Myth #6: All “probiotic” microbes are equal
There are a broad range of microbes touted as being “probiotic”. Lactobacilli and bifidobacteria are common in many ‘traditional’ probiotics, but one may find many novel products claiming to be probiotic with other types of microbes listed on the label.
Many processed foods now claim to be probiotic. These products are manufactured with spore forming (Bacillus) microbes. A Bacillus microbe can cease activity and form an endospore which are very tough and can endure certain manufacturing processes. The problem with spore-forming microbes is this very capacity to form a spore. When challenged, rather than fighting to the finish, they simply retreat into their spore form. This is not an option for ‘traditional’ probiotic microbes like lactobacilli.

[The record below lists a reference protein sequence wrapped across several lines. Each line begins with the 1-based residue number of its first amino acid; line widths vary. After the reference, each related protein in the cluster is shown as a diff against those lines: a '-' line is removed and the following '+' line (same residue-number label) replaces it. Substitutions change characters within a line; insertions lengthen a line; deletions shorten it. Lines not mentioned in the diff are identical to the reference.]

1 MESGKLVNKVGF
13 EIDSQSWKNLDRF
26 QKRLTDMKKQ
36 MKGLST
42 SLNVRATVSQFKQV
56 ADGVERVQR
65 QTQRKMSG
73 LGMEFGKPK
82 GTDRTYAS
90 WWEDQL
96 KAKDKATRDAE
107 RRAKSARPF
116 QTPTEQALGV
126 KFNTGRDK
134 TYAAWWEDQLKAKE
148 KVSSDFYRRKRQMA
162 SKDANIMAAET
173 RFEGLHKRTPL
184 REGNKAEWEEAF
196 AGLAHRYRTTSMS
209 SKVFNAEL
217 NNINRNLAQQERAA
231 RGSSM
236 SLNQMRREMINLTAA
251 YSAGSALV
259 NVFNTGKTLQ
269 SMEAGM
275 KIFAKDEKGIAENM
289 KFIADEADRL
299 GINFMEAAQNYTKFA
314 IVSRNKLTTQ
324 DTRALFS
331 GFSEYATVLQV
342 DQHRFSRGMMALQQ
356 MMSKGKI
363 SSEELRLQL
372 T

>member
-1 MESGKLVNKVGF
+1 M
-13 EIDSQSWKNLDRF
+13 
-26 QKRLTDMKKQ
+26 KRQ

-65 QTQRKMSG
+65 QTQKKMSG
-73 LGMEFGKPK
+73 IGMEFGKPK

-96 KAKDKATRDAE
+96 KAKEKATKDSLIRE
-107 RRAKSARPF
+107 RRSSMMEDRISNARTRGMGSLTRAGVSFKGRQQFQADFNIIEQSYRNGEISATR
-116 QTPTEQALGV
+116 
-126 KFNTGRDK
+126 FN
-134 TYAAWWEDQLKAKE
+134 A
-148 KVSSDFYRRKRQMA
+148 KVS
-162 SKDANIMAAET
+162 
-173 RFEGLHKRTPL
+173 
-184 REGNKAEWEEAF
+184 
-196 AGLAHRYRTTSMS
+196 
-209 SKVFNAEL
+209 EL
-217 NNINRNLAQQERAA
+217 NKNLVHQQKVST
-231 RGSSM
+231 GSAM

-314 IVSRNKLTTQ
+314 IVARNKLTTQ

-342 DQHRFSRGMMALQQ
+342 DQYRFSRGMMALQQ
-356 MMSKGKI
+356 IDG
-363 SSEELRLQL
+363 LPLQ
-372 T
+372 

Spore forming microbes also have a slightly higher risk than non-spore formers. In the very rare event that a probiotic microbe causes an infection (something that generally only happens in individuals who are severely immunocompromised) a spore-forming microbe can be harder to kill with pharmaceutical antibiotics than properly selected non-spore formers.